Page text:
High-resolution mapping of combustion processes and implications for CO2 emissions
- 1Laboratory for Earth Surface Processes, College of Urban and Environmental Sciences, Peking University, Beijing 100871, China
- 2Sino-French Institute for Earth System Science, Peking University, Beijing 100871, China
- 3Laboratoire des Sciences du Climat et de l'Environnement, CEA CNRS UVSQ, 91191 Gif sur Yvette, France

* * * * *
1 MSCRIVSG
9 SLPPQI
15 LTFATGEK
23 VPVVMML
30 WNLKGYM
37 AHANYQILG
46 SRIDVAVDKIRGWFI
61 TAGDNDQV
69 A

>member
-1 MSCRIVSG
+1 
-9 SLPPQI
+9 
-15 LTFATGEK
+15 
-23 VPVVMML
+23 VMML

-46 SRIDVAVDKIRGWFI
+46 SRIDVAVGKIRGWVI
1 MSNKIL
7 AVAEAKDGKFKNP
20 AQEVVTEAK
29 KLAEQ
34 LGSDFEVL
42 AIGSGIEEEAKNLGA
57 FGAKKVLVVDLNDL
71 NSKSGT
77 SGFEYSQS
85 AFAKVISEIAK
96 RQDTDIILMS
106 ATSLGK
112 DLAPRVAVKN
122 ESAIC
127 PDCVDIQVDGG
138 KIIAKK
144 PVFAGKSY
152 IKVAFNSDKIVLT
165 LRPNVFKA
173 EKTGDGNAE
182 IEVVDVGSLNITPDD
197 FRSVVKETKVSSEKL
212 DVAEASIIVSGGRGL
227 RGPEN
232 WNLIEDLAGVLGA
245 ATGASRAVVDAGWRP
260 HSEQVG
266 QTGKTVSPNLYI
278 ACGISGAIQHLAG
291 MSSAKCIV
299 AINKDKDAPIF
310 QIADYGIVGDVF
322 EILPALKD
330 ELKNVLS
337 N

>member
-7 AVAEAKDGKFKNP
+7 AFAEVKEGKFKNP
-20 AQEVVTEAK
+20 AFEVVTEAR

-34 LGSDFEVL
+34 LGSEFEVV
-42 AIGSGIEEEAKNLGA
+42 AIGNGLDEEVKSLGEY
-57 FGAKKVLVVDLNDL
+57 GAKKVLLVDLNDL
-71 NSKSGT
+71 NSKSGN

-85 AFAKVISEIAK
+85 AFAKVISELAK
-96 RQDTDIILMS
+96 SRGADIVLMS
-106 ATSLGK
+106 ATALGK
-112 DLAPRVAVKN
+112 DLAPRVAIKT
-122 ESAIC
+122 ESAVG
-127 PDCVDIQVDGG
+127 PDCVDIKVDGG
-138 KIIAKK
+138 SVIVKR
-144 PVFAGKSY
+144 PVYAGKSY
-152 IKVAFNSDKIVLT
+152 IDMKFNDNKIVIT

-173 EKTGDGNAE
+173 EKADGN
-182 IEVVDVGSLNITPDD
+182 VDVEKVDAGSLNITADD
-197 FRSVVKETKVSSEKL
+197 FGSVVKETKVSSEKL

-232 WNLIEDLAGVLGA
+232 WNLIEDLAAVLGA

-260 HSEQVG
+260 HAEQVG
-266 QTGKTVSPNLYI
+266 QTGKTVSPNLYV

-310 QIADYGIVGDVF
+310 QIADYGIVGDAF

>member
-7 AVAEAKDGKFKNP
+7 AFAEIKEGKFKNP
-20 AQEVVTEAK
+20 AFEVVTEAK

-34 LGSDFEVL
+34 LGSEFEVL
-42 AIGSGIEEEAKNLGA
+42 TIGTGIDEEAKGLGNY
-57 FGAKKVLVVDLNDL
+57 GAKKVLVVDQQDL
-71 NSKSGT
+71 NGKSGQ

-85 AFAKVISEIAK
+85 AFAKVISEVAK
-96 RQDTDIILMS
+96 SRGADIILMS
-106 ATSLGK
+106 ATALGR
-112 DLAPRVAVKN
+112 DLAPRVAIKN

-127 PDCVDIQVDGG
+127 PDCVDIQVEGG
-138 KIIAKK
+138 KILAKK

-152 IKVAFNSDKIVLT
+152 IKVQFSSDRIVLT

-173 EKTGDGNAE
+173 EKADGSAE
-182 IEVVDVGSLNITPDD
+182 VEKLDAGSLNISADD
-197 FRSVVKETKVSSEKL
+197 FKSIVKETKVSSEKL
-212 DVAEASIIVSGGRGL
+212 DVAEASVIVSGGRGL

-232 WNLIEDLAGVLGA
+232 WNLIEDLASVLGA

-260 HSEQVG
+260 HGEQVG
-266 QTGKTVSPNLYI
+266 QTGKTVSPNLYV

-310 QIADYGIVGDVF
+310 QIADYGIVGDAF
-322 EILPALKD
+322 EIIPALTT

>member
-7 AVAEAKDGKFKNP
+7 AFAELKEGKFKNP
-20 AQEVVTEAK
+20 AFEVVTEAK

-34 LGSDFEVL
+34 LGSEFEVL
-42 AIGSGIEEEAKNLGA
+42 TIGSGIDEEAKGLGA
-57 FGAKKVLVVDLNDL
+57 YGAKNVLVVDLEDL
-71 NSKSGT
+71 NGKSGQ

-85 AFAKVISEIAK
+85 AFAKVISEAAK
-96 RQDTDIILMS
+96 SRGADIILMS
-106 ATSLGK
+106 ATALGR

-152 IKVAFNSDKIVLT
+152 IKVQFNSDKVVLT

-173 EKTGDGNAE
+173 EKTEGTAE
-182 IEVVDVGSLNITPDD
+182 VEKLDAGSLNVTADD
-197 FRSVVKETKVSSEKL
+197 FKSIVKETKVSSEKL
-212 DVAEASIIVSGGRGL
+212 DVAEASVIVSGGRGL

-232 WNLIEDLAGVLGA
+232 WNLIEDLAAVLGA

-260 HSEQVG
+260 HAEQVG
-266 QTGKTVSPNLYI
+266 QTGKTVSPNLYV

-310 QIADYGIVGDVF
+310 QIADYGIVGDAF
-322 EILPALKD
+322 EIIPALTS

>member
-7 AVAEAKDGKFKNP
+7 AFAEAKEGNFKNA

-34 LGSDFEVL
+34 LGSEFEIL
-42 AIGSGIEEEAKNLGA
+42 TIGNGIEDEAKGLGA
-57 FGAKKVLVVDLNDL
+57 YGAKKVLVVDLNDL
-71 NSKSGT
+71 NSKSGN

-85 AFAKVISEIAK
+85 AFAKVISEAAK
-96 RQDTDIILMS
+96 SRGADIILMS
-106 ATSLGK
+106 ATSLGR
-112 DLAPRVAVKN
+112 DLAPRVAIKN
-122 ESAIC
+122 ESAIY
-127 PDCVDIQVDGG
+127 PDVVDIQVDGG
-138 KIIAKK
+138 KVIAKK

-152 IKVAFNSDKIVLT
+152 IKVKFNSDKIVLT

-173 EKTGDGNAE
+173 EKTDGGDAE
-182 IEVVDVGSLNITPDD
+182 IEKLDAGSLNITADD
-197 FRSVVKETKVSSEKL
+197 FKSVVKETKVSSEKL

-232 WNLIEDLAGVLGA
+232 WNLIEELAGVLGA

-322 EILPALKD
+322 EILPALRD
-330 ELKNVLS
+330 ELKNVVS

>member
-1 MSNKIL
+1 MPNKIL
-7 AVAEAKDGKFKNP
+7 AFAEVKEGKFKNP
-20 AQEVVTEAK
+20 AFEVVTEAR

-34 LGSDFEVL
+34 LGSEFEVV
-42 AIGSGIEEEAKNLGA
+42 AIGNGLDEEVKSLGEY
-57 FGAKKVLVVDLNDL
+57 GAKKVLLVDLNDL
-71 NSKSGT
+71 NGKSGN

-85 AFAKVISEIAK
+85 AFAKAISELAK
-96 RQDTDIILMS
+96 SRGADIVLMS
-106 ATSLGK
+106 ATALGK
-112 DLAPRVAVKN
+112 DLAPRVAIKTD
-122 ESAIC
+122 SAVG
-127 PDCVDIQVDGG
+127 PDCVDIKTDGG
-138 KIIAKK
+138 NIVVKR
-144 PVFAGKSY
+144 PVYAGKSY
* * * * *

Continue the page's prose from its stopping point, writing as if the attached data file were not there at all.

Abstract. High-resolution mapping of fuel combustion and CO2 emission provides valuable information for modeling pollutant transport, developing mitigation policy, and for inverse modeling of CO2 fluxes. Previous global emission maps included only few fuel types, and emissions were estimated on a grid by distributing national fuel data on an equal per capita basis, using population density maps. This process distorts the geographical distribution of emissions within countries. In this study, a sub-national disaggregation method (SDM) of fuel data is applied to establish a global 0.1° × 0.1° geo-referenced inventory of fuel combustion (PKU-FUEL) and corresponding CO2 emissions (PKU-CO2) based upon 64 fuel sub-types for the year 2007. Uncertainties of the emission maps are evaluated using a Monte Carlo method. It is estimated that CO2 emission from combustion sources including fossil fuel, biomass, and solid wastes in 2007 was 11.2 Pg C yr−1 (9.1 Pg C yr−1 and 13.3 Pg C yr−1 as 5th and 95th percentiles). Of this, emission from fossil fuel combustion is 7.83 Pg C yr−1, which is very close to the estimate of the International Energy Agency (7.87 Pg C yr−1). By replacing national data disaggregation with sub-national data in this study, the average 95th minus 5th percentile ranges of CO2 emission for all grid points can be reduced from 417 to 68.2 Mg km−2 yr−1. The spread is reduced because the uneven distribution of per capita fuel consumptions within countries is better taken into account by using sub-national fuel consumption data directly. Significant difference in per capita CO2 emissions between urban and rural areas was found in developing countries (2.08 vs. 0.598 Mg C/(cap. × yr)), but not in developed countries (3.55 vs. 3.41 Mg C/(cap. × yr)). This implies that rapid urbanization of developing countries is very likely to drive up their emissions in the future.